Review: The 2022 Hyundai Veloster N Comes With DCT Convenience, But Is It Still America's Most Fun Hot Hatch?
For 2022, Hyundai's Veloster cupboard is looking a little bare. As crossovers continue to eviscerate the entry-level market, the Korean automaker has elected to dump each and every version of its compact hatch save for the hot-to-trot N edition, making this high performance three-door the last Veloster standing.
Hyundai's clemency is a blessing for enthusiasts seeking an affordable antidote to the doldrums of the morning commute. Keeping the Veloster N in the stable provides a worthy counterweight to more traditional sport compacts like the Volkswagen GTI, while bridging the gap very nearly to the same heights reached by the now-premium priced Honda Civic Type R (which is currently on hiatus awaiting a 2023 model year redesign).
Although day-to-day practicality is assured by the Veloster N's lift-back packaging, the most appealing aspect of the Hyundai has been its ruthless dedication to rambunctious fun. The introduction of a traffic-friendly dual-clutch automatic transmission option last year (matched by the GTI, but absent from the Type R) had me curious as to whether the ability to rest the left foot in bumper-to-bumper conditions had in any way diluted the N experience, which has been immensely enjoyable since the vehicle launched just over four years ago.
After a week spent piloting a DCT-equipped edition of Hyundai's ruffian, I'm happy to report that, for the most part, the high tech sheen applied to the Veloster's gear-shifting has had minimal impact on its ability to antagonize the adrenal gland.
Science, Uh, Finds A Way
The logic behind a dual-clutch transmission is sound: Rather than rely on flesh-and-bone to select the next cog when using the outdated combination of hand, arm and foot, a computer swaps speeds much more rapidly with no perceptible interruption in forward momentum. Using a pair of clutches eliminates the sometimes-soggy feeling of a traditional automatic's torque converter, too, which makes DCTs a perfect fit for sporty models.
As applied to the Hyundai Veloster N, which boasts 275hp and 278 lb-ft of (overboosted) torque from a 2.0L, turbocharged 4-cylinder engine, the 8-speed dual-clutch unit pays immediate dividends from a bench racing perspective. Thanks to its launch control system, the autobox drops the hatchback's 0-60 mph time from just-over to just-under 5 seconds (4.8, to be precise), as compared to the six-speed manual. A similar time slice applies to its now-13.4 second quarter mile run (@ 105 mph).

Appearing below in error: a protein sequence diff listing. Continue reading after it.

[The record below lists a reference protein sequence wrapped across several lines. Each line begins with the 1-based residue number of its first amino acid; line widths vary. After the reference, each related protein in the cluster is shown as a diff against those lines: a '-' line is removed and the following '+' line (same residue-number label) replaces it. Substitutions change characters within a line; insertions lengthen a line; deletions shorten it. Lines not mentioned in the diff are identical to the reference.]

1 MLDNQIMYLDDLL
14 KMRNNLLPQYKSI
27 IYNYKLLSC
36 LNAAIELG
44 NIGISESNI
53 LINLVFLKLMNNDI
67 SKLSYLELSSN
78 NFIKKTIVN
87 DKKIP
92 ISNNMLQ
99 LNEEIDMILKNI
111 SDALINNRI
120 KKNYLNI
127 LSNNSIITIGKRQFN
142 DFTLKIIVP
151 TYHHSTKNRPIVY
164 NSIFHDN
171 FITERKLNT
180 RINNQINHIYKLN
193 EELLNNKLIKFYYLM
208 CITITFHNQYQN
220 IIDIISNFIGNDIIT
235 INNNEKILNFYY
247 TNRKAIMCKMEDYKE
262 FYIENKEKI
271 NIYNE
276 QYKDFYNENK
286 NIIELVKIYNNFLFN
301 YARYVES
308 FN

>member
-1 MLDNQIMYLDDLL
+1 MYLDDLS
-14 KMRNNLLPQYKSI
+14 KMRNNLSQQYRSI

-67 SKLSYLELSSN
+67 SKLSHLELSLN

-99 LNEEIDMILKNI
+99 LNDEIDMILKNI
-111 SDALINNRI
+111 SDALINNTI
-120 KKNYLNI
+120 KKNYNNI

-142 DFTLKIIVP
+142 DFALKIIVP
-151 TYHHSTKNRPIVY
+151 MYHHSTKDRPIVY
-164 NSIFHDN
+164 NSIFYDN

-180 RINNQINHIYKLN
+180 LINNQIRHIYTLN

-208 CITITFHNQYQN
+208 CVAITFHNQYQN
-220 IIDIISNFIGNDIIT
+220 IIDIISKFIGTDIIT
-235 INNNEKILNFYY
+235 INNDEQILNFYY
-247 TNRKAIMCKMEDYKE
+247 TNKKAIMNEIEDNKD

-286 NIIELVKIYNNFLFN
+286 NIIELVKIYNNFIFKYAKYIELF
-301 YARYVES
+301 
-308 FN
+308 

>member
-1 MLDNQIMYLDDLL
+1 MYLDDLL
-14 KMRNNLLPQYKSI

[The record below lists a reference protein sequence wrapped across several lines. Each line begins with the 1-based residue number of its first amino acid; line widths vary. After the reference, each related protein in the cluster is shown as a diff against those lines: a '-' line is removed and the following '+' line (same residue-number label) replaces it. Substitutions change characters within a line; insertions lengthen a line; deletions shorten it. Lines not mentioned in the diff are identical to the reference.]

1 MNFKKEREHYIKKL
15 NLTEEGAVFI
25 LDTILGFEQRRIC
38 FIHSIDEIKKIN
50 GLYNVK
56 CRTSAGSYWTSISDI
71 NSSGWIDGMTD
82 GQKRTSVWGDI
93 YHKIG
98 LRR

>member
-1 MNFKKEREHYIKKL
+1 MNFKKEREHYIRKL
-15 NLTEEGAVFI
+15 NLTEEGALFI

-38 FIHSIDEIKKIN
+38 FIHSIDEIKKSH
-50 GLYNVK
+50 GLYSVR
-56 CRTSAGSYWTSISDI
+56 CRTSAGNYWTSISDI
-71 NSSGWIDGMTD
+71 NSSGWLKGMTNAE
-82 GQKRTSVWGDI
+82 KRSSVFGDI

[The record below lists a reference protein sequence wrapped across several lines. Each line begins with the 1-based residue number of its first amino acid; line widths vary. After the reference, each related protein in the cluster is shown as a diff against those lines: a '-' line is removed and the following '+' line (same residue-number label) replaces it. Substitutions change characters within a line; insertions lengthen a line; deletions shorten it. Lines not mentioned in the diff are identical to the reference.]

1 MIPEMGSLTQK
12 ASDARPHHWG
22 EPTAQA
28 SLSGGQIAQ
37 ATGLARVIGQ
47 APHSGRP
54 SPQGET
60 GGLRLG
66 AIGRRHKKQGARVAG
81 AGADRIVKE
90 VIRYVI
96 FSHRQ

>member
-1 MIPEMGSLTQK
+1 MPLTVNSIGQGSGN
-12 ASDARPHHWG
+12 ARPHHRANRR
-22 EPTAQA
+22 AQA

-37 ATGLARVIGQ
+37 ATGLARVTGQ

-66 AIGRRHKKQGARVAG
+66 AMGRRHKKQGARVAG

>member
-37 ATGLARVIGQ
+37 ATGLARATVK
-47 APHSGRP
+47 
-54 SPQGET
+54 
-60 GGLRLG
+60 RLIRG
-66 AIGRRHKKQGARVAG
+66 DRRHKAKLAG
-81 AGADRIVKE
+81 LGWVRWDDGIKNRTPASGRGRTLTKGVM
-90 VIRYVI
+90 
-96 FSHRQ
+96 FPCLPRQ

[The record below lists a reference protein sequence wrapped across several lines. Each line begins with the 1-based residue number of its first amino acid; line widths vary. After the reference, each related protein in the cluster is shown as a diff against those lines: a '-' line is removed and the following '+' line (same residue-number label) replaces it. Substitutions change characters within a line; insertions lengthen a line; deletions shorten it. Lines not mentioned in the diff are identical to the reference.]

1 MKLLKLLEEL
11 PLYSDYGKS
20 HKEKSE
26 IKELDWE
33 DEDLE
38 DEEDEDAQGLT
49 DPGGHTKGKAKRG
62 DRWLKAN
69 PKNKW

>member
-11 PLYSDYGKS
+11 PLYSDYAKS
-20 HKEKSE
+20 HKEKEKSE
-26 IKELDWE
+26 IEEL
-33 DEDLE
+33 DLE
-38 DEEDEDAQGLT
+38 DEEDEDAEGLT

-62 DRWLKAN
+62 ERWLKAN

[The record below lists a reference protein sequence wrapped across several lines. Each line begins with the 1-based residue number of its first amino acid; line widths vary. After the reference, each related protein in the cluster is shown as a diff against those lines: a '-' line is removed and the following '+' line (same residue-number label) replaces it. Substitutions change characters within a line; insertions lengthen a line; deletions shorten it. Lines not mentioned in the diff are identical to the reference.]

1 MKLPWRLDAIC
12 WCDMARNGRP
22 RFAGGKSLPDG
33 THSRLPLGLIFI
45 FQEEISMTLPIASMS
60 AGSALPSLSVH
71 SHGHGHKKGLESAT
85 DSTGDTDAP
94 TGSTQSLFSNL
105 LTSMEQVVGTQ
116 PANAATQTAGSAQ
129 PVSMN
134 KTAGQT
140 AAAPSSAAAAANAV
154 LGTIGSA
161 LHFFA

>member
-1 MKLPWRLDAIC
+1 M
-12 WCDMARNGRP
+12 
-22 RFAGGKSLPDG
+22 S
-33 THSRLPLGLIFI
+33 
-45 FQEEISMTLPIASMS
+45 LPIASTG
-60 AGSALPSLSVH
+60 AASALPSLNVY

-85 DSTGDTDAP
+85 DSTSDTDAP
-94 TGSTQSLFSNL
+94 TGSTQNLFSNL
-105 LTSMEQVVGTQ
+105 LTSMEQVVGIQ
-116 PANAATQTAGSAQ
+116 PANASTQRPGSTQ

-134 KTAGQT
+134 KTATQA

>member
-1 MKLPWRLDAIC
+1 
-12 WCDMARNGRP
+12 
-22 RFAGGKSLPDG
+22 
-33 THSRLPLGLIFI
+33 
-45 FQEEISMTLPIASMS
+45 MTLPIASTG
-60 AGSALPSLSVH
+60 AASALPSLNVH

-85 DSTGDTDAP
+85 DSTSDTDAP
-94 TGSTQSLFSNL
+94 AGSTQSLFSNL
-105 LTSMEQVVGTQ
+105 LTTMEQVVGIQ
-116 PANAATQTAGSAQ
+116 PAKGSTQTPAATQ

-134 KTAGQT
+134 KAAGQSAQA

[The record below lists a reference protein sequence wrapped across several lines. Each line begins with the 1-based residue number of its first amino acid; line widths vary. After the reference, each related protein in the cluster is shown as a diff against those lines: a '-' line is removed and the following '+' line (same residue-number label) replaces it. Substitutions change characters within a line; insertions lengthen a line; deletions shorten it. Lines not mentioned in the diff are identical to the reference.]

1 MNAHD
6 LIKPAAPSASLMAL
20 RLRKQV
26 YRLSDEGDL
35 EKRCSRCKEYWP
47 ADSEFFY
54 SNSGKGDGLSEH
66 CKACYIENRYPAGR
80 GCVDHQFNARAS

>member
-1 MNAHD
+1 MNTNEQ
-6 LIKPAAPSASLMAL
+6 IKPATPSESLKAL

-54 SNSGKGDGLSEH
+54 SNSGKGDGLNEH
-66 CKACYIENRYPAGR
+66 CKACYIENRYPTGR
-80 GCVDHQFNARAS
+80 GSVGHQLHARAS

For those keeping score, that's a blink better than the most recent Civic Type R, and considerably faster than even the redesigned 2022 Volkswagen GTI's own dual-clutch capabilities.
Paper prowess is all well and good, but the crucial test for a vehicle that hangs its hat on hooliganism is whether the more civilized gear changes suck out any of the Veloster N's excitement. Indeed much of the thrill associated with wringing every last pony from the Hyundai's turbo paddock has to do with just how engaging the car feels in the process, almost as though every blatt from its exhaust tips is daring you to blast past the limit and lose your license.
I'm pleased to report that, with or without launch control (accessible through the vehicle's N Performance display on its touchscreen infotainment system), the Veloster N continues to deliver a good time. Simply tap the checkered-flag N button on the steering wheel and the vehicle defaults to its most aggressive suspension, exhaust and drivetrain settings; tap it again, and you can access your own custom tune (set up via an unusual spider-grid selection screen) that allows you to pair full-throated exhaust with softer shocks for a full aural bombing of the neighborhood without having to worry about speed bumps. I found myself engaging N mode every single time I got in the car, if only to hear the excellent combustion noises that trailed the Hyundai like a mob of early-2K nu metal maniacs tearing up TRL.